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Capitol Police Officer Sicknick Died After Stroke

April 20, 2021 by Dan McCue
A memorial to Capitol Police Office Brian Sicknick, who died during last week's attack on the Capitol. (Photo by Dan McCue)

WASHINGTON – Capitol Police Officer Brian Sicknick, who was injured while confronting rioters during the Jan. 6 insurrection, suffered a stroke and died from natural causes, the Washington, D.C., medical examiner’s office ruled Monday.

Investigators initially believed the 42-year-old officer was hit in the head with a fire extinguisher, based on statements collected early in the investigation. It was later theorized that Sicknick may have ingested bear spray, and that the caustic chemical may have contributed to his death.

But the District of Columbia’s Chief Medical Examiner, Francisco J. Diaz, announced Monday that he determined Sicknick died of natural causes — in other words, a medical condition alone caused his death and it was not brought on by an injury.

In a statement, the U.S. Capitol Police said the medical examiner’s findings do not change the fact “Officer Sicknick died in the line of duty, courageously defending Congress and the Capitol.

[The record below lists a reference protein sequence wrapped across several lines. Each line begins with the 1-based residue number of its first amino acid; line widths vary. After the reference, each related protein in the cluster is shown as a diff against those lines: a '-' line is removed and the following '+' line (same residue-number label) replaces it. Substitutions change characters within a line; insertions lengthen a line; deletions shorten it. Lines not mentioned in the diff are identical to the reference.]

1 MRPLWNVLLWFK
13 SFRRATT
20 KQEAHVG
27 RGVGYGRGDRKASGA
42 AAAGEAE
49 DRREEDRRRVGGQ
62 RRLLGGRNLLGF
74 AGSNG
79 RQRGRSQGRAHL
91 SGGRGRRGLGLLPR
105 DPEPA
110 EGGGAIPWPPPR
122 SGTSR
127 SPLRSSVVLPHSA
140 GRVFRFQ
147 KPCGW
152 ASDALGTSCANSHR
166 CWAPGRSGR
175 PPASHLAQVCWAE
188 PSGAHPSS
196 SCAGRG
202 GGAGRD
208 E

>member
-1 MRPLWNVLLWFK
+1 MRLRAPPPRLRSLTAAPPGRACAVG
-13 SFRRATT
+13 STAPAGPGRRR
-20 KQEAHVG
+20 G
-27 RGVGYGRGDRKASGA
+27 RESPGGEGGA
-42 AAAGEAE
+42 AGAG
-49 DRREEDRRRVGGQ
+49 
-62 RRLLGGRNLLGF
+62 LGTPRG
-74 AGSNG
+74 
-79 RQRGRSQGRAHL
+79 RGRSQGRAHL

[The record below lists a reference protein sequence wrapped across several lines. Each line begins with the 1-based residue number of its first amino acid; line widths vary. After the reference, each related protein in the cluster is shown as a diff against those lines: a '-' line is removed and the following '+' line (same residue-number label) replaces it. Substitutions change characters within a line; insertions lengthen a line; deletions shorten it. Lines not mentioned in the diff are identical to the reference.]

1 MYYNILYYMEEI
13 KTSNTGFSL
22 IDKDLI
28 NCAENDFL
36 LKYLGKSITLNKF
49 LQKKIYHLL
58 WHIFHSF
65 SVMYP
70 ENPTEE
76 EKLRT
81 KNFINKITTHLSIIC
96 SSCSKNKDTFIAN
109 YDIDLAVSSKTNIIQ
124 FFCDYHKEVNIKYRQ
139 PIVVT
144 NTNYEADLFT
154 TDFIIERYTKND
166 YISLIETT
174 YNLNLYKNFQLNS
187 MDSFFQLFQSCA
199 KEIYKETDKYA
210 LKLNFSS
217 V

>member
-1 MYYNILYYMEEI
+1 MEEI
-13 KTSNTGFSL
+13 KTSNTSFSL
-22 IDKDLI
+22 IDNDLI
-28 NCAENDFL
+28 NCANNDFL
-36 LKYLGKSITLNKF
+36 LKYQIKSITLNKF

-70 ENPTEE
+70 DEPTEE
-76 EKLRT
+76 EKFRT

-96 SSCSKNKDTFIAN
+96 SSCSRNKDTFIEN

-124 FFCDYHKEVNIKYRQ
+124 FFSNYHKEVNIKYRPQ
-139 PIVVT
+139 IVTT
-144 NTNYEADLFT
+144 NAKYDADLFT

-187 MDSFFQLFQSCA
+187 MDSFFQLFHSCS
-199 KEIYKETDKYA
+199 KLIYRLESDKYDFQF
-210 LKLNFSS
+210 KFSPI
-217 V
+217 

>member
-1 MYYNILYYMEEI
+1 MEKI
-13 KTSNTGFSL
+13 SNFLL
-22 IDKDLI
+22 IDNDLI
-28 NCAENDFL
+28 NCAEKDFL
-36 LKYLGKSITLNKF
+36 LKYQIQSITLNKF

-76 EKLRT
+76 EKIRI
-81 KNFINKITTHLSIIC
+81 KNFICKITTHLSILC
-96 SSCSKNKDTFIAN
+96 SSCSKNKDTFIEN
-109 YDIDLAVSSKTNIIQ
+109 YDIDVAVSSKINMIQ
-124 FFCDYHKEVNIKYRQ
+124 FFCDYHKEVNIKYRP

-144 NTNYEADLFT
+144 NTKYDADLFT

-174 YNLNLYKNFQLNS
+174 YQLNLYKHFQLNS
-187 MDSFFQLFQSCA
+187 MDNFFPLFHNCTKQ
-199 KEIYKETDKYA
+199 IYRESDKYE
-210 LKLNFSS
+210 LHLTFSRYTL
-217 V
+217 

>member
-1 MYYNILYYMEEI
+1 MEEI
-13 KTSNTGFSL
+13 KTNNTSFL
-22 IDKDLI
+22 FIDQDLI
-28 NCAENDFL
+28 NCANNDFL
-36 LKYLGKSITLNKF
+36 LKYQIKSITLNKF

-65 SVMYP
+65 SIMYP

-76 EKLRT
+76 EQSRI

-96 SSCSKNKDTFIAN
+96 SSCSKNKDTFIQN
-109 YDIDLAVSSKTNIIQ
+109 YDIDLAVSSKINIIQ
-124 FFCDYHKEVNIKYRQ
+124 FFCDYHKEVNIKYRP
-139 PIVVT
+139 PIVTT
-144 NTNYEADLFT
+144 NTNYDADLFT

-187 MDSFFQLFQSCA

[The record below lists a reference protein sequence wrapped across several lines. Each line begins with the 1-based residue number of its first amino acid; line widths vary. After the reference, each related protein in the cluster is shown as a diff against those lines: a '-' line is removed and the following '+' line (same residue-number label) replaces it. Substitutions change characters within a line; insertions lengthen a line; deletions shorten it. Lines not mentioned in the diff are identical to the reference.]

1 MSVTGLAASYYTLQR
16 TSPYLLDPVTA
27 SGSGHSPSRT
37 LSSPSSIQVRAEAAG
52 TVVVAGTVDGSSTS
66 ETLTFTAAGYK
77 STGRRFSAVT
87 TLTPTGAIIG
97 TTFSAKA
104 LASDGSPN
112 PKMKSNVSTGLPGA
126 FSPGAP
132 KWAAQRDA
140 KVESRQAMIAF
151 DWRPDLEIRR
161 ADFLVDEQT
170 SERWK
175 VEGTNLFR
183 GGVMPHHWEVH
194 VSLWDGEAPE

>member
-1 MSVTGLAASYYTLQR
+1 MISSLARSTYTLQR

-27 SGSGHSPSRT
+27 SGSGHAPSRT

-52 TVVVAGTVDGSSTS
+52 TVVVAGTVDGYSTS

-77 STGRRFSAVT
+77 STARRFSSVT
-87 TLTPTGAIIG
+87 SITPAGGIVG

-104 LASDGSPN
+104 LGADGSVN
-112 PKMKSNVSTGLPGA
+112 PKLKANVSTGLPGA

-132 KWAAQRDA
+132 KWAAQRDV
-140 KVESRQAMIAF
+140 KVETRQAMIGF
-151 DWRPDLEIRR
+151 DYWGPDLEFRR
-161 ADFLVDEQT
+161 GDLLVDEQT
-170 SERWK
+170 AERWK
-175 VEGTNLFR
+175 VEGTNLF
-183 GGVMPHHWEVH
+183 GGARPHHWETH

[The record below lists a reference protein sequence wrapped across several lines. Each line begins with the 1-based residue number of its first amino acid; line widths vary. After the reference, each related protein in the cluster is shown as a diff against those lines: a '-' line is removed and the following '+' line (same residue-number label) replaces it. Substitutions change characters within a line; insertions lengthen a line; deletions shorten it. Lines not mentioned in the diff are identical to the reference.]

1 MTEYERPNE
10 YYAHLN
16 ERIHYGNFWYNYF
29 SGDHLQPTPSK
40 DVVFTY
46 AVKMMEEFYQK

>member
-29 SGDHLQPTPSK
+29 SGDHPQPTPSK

“The Department continues to mourn the loss of our beloved colleague. The attack on our officers, including Brian, was an attack on our democracy,” it said.

However, the determination is likely to significantly inhibit the ability of federal prosecutors to bring homicide charges in Sicknick’s death.

Federal prosecutors have charged two men with using bear spray on Sicknick during the Jan. 6 riot. The arrests of George Tanios, 39, of Morgantown, W.Va., and Julian Khater, 32, of Pennsylvania, were the closest federal prosecutors have come to identifying and charging anyone associated with the five deaths that happened during and after the riot.

Sicknick died after defending the Capitol against the mob that stormed the building as Congress was voting to certify Joe Biden’s electoral win over Donald Trump. It came after Trump urged his supporters to “fight like hell” to overturn his defeat.

Sicknick was standing guard with other officers behind metal bicycle racks as the mob descended on the Capitol.

In February, he became only the fifth person in history to lie in honor in the Capitol Rotunda, a designation for those who are not elected officials, judges or military leaders. He was interred at Arlington National Cemetery.

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